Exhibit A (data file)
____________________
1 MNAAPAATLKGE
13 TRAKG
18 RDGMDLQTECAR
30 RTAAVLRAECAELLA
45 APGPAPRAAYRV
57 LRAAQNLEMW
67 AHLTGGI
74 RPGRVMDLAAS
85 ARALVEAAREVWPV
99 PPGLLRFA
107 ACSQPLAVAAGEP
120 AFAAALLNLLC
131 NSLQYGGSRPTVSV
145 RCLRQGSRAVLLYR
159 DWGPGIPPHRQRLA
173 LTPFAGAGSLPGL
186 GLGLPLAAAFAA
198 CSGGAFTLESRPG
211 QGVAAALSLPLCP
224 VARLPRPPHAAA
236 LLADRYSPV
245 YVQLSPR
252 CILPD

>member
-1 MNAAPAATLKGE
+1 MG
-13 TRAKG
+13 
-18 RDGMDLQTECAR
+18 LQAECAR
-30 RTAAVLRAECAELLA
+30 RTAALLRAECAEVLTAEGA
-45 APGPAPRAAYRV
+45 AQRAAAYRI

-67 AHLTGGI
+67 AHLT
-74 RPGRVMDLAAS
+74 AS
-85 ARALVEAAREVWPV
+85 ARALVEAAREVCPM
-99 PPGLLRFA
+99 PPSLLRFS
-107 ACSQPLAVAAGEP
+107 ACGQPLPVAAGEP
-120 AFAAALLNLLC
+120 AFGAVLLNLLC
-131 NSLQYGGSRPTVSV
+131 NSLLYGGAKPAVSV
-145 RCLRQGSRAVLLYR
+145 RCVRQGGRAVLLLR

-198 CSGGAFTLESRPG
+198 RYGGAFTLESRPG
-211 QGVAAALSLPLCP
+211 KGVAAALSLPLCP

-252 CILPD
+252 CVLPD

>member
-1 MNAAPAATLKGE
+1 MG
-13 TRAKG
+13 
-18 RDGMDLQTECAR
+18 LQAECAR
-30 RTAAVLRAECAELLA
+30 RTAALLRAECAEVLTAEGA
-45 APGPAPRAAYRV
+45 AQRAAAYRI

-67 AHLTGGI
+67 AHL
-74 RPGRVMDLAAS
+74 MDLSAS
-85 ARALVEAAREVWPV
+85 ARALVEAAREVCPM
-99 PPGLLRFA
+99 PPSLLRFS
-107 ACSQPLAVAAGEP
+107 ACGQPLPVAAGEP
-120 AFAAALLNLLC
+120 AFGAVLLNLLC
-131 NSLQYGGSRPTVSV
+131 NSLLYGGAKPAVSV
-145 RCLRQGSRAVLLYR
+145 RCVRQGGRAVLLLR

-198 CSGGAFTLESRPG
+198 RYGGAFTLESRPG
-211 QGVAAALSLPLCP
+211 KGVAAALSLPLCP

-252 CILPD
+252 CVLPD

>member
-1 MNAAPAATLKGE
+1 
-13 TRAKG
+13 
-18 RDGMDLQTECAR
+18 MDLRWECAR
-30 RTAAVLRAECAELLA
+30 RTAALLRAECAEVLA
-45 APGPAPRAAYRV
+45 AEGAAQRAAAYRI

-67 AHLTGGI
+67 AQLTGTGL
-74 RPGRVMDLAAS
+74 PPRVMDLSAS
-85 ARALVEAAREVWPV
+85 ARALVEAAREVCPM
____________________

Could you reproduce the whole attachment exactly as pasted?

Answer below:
1 MNAAPAATLKGE
13 TRAKG
18 RDGMDLQTECAR
30 RTAAVLRAECAELLA
45 APGPAPRAAYRV
57 LRAAQNLEMW
67 AHLTGGI
74 RPGRVMDLAAS
85 ARALVEAAREVWPV
99 PPGLLRFA
107 ACSQPLAVAAGEP
120 AFAAALLNLLC
131 NSLQYGGSRPTVSV
145 RCLRQGSRAVLLYR
159 DWGPGIPPHRQRLA
173 LTPFAGAGSLPGL
186 GLGLPLAAAFAA
198 CSGGAFTLESRPG
211 QGVAAALSLPLCP
224 VARLPRPPHAAA
236 LLADRYSPV
245 YVQLSPR
252 CILPD

>member
-1 MNAAPAATLKGE
+1 MG
-13 TRAKG
+13 
-18 RDGMDLQTECAR
+18 LQAECAR
-30 RTAAVLRAECAELLA
+30 RTAALLRAECAEVLTAEGA
-45 APGPAPRAAYRV
+45 AQRAAAYRI

-67 AHLTGGI
+67 AHLT
-74 RPGRVMDLAAS
+74 AS
-85 ARALVEAAREVWPV
+85 ARALVEAAREVCPM
-99 PPGLLRFA
+99 PPSLLRFS
-107 ACSQPLAVAAGEP
+107 ACGQPLPVAAGEP
-120 AFAAALLNLLC
+120 AFGAVLLNLLC
-131 NSLQYGGSRPTVSV
+131 NSLLYGGAKPAVSV
-145 RCLRQGSRAVLLYR
+145 RCVRQGGRAVLLLR

-198 CSGGAFTLESRPG
+198 RYGGAFTLESRPG
-211 QGVAAALSLPLCP
+211 KGVAAALSLPLCP

-252 CILPD
+252 CVLPD

>member
-1 MNAAPAATLKGE
+1 MG
-13 TRAKG
+13 
-18 RDGMDLQTECAR
+18 LQAECAR
-30 RTAAVLRAECAELLA
+30 RTAALLRAECAEVLTAEGA
-45 APGPAPRAAYRV
+45 AQRAAAYRI

-67 AHLTGGI
+67 AHL
-74 RPGRVMDLAAS
+74 MDLSAS
-85 ARALVEAAREVWPV
+85 ARALVEAAREVCPM
-99 PPGLLRFA
+99 PPSLLRFS
-107 ACSQPLAVAAGEP
+107 ACGQPLPVAAGEP
-120 AFAAALLNLLC
+120 AFGAVLLNLLC
-131 NSLQYGGSRPTVSV
+131 NSLLYGGAKPAVSV
-145 RCLRQGSRAVLLYR
+145 RCVRQGGRAVLLLR

-198 CSGGAFTLESRPG
+198 RYGGAFTLESRPG
-211 QGVAAALSLPLCP
+211 KGVAAALSLPLCP

-252 CILPD
+252 CVLPD

>member
-1 MNAAPAATLKGE
+1 
-13 TRAKG
+13 
-18 RDGMDLQTECAR
+18 MDLRWECAR
-30 RTAAVLRAECAELLA
+30 RTAALLRAECAEVLA
-45 APGPAPRAAYRV
+45 AEGAAQRAAAYRI

-67 AHLTGGI
+67 AQLTGTGL
-74 RPGRVMDLAAS
+74 PPRVMDLSAS
-85 ARALVEAAREVWPV
+85 ARALVEAAREVCPM